The following is a summary of “Liraglutide for Weight Management in Children and Adolescents With Prader–Willi Syndrome and Obesity,” published in the January 2023 issue of Endocrinology & Metabolism by Diene, et al.

Obesity is caused by Prader-Willi syndrome (PWS), which is characterized by an inability to control one’s appetite and hyperphagia. Therefore, there was a need for pharmacological weight-management solutions. For a study, researchers sought to ascertain if liraglutide medication for weight control in children with PWS was preferable to a placebo or no treatment.

It was a 16-week double-blind, 52-week, multicenter experiment that was placebo-controlled. Children (n = 24, aged 6–11 years; Tanner stage 2) and adolescents (n = 31, aged 12-17 years; Tanner stage 2-5) with PWS and obesity were included. Liraglutide 3.0 mg (or the maximal acceptable dose) was given to patients in a 2:1 randomization for 16 weeks before the placebo was discontinued. Then, for 52 weeks, liraglutide was continued. Throughout the course of the experiment, each patient adhered to a prescribed diet and exercise regimen. Body mass index (BMI) standard deviation score (SDS) changes from baseline to 16 and 52 weeks were the coprimary outcomes. Other weight-related indicators, hyperphagia, and safety were considered secondary objectives.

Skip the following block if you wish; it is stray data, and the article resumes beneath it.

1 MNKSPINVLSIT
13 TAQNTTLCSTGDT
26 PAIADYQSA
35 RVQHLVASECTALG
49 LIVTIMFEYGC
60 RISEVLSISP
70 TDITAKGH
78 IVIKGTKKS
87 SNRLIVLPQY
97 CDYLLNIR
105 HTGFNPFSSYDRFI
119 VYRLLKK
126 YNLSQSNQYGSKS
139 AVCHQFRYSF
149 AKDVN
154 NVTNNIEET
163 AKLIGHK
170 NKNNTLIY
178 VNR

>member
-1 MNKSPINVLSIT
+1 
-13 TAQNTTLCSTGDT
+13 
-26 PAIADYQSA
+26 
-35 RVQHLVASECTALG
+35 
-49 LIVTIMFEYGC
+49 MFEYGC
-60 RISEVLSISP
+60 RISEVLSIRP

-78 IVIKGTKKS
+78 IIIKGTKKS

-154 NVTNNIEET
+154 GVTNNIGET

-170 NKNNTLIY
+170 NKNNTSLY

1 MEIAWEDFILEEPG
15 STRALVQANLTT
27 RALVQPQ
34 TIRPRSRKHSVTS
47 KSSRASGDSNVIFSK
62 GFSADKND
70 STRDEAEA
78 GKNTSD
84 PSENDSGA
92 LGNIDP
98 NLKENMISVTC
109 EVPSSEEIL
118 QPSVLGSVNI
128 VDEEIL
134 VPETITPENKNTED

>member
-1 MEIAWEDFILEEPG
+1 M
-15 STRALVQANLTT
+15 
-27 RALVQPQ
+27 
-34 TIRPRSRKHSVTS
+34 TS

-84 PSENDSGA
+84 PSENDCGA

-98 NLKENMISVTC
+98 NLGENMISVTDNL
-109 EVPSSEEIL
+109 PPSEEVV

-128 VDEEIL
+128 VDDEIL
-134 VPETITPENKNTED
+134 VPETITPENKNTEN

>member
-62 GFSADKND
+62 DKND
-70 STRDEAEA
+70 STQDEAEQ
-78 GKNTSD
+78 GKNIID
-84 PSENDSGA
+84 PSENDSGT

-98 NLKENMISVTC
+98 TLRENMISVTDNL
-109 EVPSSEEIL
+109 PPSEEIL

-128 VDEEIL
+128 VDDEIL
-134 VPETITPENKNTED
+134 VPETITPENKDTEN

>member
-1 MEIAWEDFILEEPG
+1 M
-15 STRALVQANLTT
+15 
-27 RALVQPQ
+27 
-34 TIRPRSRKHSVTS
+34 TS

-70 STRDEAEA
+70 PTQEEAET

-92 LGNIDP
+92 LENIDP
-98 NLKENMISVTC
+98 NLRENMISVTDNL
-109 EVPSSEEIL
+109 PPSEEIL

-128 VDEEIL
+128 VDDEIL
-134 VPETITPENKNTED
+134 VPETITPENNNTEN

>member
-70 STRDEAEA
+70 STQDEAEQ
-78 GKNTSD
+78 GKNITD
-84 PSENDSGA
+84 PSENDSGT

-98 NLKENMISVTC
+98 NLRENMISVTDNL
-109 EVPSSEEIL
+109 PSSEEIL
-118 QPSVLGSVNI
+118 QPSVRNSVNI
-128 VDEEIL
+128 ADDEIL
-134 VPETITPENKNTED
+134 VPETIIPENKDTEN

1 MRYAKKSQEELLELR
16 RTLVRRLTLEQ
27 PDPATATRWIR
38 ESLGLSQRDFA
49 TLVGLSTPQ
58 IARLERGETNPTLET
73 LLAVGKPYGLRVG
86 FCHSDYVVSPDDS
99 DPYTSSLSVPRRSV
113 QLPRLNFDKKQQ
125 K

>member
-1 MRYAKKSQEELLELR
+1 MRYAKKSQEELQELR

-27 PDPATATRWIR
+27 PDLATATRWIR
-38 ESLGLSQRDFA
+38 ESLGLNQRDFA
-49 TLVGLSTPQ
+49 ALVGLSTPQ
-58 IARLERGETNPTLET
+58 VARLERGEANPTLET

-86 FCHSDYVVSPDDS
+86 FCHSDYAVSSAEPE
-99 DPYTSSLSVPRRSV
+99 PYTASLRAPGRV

Treatment differences between adolescents (estimated treatment difference: −0.07 at week 16 and −0.14 at week 52) and children (−0.06 and −0.07, respectively) were not statistically different for change in BMI SDS from baseline to weeks 16 & 52. Other weight-related metrics did not differ significantly across treatments. At week 52, adolescents using liraglutide had lower hyperphagia total and drive ratings than those taking no medication. Gastrointestinal issues were the most typical side effects of liraglutide.

The co-primary objectives were not reached, but the increases in teenagers’ hyperphagia total and drive scores called for more research on liraglutide in the cohort.